Watched the 2002 Irani movie 'Marooned in Iraq' recently. It is most unlike all the other Irani movies - it is funny. However we realise that Director Bahman Ghobadi used the medium of a bickering family of musicians to show the ravages of war between Iran and Iraq and the bordering Kurdistan, which is not funny at all as we progress into the movie. In what appears to be a simple tale, Bahman Ghobadi, like many of his ilk in Iran, shows a lot.
The film begins with a tractor trailer carrying passengers in Iran, across the border from Iraq. One of the passengers is a famous Kurdish musician Barat, the son of a legendary musician among Kurds, Mirza. Barat is wearing his trademark shades and sitting atop his motorcycle which is kept on the tractor trailer. He is scared of thieves and that is why he is not riding his motorcycle on the road! He meets a quack who makes tons of money treating people with fake medicines on the border. the quack loves war because he can make money. And Saddam.
Barat gets off the tractor and heads off to a place where his older brother Audeh, an Obelix-like character, lives on a brick kiln with his seven wives and eleven daughters, all who work diligently on his kiln. Audeh has promised not to leave women alone until he finds a wife who can give him a son. Their father Mirza is teaching young children music in an old container. Now Mirza has called his sons for a mission - they must go and rescue Hanareh, Mirza's ex-wife and the love of his life. Hanareh was a beautiful woman, a brilliant musician and singer, who married Mirza's former band mate and close friend Sayed and went back to Iraq occupied Kurdistan. Mirza's band disbanded after that and he moves to Iran. Now he wants to find Hanareh who has sent word to him that she wants to meet him - after twenty years - in an almost impossible mission. Audeh is not happy at leaving his seven wives alone and reluctantly moves on but he promises his wives he will get an eighth wife. All the wives want is a Kurdish wife.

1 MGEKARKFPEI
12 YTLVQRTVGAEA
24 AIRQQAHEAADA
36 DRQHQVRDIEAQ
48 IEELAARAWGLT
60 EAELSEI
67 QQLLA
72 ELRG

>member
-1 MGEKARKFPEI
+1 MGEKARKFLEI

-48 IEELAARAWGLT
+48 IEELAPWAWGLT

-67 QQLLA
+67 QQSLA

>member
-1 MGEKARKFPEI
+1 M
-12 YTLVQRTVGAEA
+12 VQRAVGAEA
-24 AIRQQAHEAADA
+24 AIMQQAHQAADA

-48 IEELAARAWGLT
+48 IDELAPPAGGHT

On the motorcycle which has a side car, the family goes on in search of the famous Hanareh. Mirza is recognised by everyone on the road and most people also know that he is searching for Hanareh. Travelling through many villages, following many leads, getting robbed by thieves, losing their motorcycle and all their belongings they move on meeting people who guide them to Hanareh. The Kurdish people are unhappy that Mirza is not making music anymore for them. The group plays whenever they can and entertains the crowds in refugee camps.
The unmarried Barat finds a girl and proposes to her but she rejects him when he says that she cannot learn music. Audeh is close to proposing to his eighth wife in another refugee camp until he is told by her that he need not marry to get a son - he could get two if he adopts any of the hundreds of boys in the camp. Audeh is amazed and he does. Finally they are told that Hanareh is in the Iraqi side, and it was best that Mirza travel alone. Any young man is made to join the army.
Leaving his two sons behind Mirza braves the cold and the terrain to find Hanaraeh. He finally finds where she lives, in a refugee camp for only women, but she refuses to meet him as she is affected by chemical weapons. Then we hear of the chemical weapons, the mass graves, the thousands of casualties and the horrors that Saddam Hussein unleashed on these people. Mirza buries his old friend Sayed who had died some times ago but had wanted only Mirza to bury him. Then he is given possession of Hanareh's daughter and is asked to take her with him. As he leaves, we see Hanareh's eyes following him from a tent and other women telling Hanareh to meet Mirza because he came all this distance to see her. She says she would not meet him without her voice that got affected by the chemicals and her diseased body. Mirza takes his love's daughter with him.
'Marooned in Iraq' is a wonderful love story to me. Of the great love between Mirza and Hanareh, of Mirza and his friend Sayed, of the sons and their father, of the husband and his seven wives, of the man and his motorcycle, of the people and their country, of the musicians and their music. Mirza's love stands tall just as his friendship with his band mates Sayed and Hanareh who seem to share something else between them, something divine. All else fades in the background of this love of an old man and his old friends - not even the chemical war between Iran and Iraq can stop that. If there is a message for me from this movie it is that love conquers all. If ever you get a chance to watch this delightful movie, don't miss it. I recommend it highly.
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